Why is all this important to understand? Well, Alfred the Great came to rule, and:
He was the great-grandson of Ealhmund, King of Kent.
He inherited Greenwich from his father, Æthelwulf.
He was king of the West Saxons from c. 871 to 886
He was king of the Anglo-Saxons from c. 886 to 899.
Alfred gave lands to his daughter Ælfthryth (Elstrudis) on her marriage to Baldwin II, Count of Flanders. These lands are known as Lieuesham, Grenevic and Uulwich – and so Greenwich’s history becomes more recognisable and easier to trace.
SAXONS IN GREENWICH
There's quite a bit of evidence that the Saxons settled in Greenwich. It had, even then, everything they needed, like the River Thames, green open spaces, a strategic view over the river, and access for their ships to moor. It was also the perfect trading location.
Their presence in our area also gave Greenwich its first recorded mention. In the Anglo-Saxon charter of 918 (a charter was typically a grant of land or a recorded privilege), Greenwich was mentioned as Gronewic when Ælfthryth (daughter of Alfred the Great) gave Lieuesham, Grenevic and Uulwich to the Abbey of St. Peter, in Ghent, Belgium.
In 964, Greenwich was recorded as Grenewic in The Anglo-Saxon Chronicles, which meant ‘green trading settlement or harbour’.
The origins of Greenwich's name confirms the Saxons were truly here, and that Greenwich was a recognised area within the Saxon kingdoms. This is supported by the artefacts found in archaeological digs that have taken place in and around Greenwich Park.
From these digs, an Anglo-Saxon cemetery (at least thirty-one barrows dating to the sixth to eighth centuries) has been found. The cemetery is located on high ground overlooking the River Thames, near Croom's Hill gate side. The barrows are one of only forty barrow cemeteries left in England, and each mound covers a single burial. The excavations in the eighteenth century found shields, swords, wool, hair, and glass beads. None of these things would have been buried with Christians, which leads to the belief that the barrows (graves) were all Pagan.
'Almost all the barrows show signs of disturbance, whether by excavation or tree roots, and at least four of the barrows are cut by paths that are associated with later quarrying.'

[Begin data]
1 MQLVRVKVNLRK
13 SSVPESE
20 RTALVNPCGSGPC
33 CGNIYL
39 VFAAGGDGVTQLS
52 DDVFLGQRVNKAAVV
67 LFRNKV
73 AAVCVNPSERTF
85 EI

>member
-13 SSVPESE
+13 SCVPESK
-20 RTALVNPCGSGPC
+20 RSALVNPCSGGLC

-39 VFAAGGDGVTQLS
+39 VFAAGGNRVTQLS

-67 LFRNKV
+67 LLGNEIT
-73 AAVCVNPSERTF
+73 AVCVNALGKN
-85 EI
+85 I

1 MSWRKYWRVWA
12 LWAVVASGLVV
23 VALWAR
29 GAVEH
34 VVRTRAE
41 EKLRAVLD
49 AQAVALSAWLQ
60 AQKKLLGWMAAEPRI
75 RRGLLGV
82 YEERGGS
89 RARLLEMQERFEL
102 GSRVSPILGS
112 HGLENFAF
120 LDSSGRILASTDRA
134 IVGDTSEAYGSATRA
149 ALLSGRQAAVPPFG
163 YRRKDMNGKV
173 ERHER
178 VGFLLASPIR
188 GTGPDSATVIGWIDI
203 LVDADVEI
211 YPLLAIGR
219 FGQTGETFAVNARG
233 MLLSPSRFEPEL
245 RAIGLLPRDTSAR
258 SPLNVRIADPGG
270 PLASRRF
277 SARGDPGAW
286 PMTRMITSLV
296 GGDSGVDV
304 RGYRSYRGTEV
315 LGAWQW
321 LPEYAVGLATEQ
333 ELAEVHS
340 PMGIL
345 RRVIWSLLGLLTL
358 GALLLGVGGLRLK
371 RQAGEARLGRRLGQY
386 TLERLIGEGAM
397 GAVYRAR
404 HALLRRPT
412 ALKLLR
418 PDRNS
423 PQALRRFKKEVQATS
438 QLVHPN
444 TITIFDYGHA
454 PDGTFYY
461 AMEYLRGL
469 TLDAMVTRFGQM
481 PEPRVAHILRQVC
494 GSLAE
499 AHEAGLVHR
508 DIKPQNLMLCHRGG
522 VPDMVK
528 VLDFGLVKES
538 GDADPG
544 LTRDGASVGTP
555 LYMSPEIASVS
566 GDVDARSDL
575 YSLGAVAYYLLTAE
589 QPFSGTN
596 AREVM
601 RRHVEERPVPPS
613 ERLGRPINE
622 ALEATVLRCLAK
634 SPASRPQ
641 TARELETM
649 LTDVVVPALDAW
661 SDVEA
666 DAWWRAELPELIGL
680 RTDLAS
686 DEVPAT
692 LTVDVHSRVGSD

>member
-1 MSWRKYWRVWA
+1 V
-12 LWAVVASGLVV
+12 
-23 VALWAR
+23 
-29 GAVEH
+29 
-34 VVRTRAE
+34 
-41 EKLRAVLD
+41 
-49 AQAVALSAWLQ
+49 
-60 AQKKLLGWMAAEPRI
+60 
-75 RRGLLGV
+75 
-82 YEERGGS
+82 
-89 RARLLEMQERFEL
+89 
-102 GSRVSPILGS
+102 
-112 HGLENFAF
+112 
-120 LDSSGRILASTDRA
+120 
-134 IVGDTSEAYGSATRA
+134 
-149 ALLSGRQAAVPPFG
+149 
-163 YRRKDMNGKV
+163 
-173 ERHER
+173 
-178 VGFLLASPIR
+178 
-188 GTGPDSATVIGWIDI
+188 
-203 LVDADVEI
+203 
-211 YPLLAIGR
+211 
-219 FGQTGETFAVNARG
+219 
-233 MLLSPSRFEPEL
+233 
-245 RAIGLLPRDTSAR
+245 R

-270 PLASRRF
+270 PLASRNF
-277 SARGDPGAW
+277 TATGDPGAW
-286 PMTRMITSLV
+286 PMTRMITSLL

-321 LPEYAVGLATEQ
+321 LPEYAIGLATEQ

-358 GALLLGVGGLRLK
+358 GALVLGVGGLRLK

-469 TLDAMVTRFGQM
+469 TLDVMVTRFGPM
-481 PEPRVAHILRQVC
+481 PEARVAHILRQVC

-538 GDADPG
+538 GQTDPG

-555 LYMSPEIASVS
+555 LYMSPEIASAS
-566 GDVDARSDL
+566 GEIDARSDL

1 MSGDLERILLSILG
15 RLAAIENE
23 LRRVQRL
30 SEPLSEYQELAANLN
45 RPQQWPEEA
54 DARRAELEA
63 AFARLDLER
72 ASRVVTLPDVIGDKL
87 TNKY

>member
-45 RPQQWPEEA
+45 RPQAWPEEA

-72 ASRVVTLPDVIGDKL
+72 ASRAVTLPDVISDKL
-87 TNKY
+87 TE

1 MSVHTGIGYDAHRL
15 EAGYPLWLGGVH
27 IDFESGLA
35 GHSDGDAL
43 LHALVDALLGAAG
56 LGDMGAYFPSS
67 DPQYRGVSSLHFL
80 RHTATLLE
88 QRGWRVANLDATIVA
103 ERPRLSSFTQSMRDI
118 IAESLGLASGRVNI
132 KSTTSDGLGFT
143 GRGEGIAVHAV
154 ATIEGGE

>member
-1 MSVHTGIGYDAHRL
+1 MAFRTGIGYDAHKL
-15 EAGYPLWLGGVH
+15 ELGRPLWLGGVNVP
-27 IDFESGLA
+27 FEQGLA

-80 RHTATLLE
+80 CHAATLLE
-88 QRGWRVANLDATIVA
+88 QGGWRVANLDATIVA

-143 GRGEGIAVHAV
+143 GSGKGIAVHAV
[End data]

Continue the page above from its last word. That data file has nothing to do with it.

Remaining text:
Greenwich Park would have been a perfect place for the Saxons to bury their dead, especially if they were Jutes as it was part of their custom to 'take a lofty site on a bare hillside, its brow in sight of the living below,' and barrows were a sign of boundary demarcation.
It's also been suggested that a Saxon settlement may have been either on the south and/or northeast side of St Alfege church and that the twisting of a road may beneath the soil indicates an established settlement in the area of the present-day covered market.
It's hard to imagine that Greenwich Park didn't exist back then, and the area we recognise today was used for burials and temples rather than picnics and dog walking.
 Gildas, and Winterbottom, Michael. The Ruin of Britain, and Other Works. Revised ed. London, 2002. Print. APS (Ser.); 7.
 Mills, A.D. A Dictionary of British Place Names. Oxford University Press. 2011.
 Greenwich Park: Its History and Associations. By A. D. Webster, Superintendent of Greenwich Park. Greenwich: Henry Richardson, Steam Printing Works, 1902.
 English Heritage: London Borough of Greenwich Areas of High Archaeological Potential: Appraisal
Greenwich Park: Its History and Associations. By A. D. Webster, Superintendent of Greenwich Park. Greenwich: Henry Richardson, Steam Printing Works, 1902.
Raffield, Ben, The Danelaw: a Viking kingdom in England. History Extra 2021
Jenkins, Simon: A Short History of London (Podcast): History Hit